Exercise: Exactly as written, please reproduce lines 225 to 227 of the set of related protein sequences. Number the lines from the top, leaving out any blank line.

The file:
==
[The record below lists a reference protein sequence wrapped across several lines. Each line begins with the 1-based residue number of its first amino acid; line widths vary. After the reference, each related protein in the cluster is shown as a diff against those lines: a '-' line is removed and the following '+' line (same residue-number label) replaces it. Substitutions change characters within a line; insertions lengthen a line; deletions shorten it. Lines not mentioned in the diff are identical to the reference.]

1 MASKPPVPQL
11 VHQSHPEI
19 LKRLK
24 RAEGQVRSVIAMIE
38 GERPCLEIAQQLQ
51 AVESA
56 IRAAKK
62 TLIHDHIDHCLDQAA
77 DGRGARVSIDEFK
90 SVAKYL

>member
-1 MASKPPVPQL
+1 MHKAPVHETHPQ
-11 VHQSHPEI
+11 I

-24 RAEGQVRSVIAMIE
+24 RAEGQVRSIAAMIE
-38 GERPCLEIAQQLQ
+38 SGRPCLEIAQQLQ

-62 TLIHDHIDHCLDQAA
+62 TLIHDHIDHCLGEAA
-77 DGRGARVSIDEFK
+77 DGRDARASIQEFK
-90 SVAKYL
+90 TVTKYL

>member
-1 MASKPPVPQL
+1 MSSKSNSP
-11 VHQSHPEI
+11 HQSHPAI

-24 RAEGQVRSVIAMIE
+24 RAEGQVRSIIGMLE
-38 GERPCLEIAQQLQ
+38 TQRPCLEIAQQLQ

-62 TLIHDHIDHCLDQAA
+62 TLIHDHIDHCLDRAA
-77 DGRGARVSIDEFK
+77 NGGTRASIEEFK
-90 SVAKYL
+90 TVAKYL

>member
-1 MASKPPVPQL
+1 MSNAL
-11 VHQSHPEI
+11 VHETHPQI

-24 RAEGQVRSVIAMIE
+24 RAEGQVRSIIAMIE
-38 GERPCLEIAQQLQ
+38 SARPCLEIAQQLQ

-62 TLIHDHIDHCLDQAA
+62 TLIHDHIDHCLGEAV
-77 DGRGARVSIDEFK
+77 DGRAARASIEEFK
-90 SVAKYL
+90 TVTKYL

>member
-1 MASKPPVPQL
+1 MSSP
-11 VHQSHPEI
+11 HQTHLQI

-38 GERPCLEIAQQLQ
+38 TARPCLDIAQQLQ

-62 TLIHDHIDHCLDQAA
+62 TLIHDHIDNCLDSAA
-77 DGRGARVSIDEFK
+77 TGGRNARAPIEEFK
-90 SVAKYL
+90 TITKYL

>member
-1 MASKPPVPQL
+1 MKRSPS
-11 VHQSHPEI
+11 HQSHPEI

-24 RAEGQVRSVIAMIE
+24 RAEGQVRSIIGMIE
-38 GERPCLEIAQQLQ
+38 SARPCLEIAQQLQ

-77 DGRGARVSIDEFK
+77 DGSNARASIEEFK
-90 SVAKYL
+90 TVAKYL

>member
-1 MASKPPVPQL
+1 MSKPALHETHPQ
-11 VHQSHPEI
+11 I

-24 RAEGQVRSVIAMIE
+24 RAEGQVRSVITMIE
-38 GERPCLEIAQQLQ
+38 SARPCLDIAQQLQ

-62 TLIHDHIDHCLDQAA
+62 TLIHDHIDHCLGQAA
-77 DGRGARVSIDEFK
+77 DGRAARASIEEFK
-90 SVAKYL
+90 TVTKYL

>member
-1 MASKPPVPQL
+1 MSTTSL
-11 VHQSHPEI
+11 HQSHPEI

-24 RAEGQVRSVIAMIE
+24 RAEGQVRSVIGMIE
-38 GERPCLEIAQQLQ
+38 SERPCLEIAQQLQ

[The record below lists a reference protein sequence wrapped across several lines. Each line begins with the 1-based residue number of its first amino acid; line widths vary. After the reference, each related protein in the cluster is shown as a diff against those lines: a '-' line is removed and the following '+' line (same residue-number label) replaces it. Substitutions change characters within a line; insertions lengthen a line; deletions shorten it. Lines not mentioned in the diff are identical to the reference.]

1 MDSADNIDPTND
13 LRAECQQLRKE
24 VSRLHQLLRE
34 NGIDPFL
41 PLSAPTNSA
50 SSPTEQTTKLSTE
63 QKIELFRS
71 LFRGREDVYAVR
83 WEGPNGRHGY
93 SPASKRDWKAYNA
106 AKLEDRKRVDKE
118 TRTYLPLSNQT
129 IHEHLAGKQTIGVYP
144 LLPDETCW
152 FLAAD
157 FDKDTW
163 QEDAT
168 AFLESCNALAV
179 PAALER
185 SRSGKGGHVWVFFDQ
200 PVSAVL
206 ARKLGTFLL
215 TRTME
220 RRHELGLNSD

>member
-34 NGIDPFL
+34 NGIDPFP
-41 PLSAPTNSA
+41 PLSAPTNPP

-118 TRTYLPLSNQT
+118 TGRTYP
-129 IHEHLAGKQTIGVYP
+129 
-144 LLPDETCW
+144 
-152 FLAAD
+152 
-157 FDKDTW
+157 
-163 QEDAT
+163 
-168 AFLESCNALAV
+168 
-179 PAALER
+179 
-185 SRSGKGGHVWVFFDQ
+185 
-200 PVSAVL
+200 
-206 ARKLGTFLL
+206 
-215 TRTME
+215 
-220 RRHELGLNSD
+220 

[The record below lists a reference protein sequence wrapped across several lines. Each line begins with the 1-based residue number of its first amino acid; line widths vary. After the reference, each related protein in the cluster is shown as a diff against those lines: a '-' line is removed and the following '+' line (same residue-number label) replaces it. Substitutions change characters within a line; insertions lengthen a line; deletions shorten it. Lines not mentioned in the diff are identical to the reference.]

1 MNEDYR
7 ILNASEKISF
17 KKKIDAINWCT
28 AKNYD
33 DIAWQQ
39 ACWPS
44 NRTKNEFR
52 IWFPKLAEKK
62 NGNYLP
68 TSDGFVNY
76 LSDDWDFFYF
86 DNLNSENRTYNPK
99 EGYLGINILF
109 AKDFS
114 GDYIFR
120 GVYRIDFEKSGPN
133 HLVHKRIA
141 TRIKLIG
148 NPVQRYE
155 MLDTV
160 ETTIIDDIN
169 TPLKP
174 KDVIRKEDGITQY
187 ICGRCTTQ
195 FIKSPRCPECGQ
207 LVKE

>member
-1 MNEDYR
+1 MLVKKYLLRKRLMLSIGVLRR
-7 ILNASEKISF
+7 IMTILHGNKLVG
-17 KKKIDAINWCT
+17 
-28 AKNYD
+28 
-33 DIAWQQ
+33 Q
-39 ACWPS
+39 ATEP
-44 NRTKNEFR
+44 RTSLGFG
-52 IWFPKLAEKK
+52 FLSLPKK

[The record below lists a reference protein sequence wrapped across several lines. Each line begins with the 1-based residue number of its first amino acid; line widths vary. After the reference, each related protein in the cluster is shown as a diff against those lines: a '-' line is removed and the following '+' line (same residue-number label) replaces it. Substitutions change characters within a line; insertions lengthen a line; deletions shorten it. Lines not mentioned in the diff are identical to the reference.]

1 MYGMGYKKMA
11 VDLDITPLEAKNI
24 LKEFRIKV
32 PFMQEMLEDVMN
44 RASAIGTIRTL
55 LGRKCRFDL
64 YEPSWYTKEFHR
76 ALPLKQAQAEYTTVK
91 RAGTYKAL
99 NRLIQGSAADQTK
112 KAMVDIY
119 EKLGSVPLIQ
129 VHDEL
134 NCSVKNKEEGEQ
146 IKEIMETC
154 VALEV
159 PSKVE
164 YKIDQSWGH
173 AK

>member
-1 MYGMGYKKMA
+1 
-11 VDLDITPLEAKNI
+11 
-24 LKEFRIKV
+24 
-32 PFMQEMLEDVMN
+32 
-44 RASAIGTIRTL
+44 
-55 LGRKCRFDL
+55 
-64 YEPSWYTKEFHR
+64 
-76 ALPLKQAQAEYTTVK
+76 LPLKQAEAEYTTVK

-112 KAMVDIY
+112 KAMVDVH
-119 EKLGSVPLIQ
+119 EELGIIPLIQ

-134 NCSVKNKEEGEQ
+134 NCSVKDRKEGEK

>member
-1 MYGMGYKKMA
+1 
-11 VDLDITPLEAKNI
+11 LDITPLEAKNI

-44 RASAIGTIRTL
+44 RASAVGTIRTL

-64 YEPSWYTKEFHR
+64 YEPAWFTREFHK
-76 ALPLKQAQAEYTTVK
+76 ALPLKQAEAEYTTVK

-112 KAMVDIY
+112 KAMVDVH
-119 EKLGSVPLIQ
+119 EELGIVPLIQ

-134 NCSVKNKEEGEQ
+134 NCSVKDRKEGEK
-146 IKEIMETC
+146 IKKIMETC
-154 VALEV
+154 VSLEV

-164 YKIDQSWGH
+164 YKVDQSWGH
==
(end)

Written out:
164 YKIDQSWGH
173 AK

>member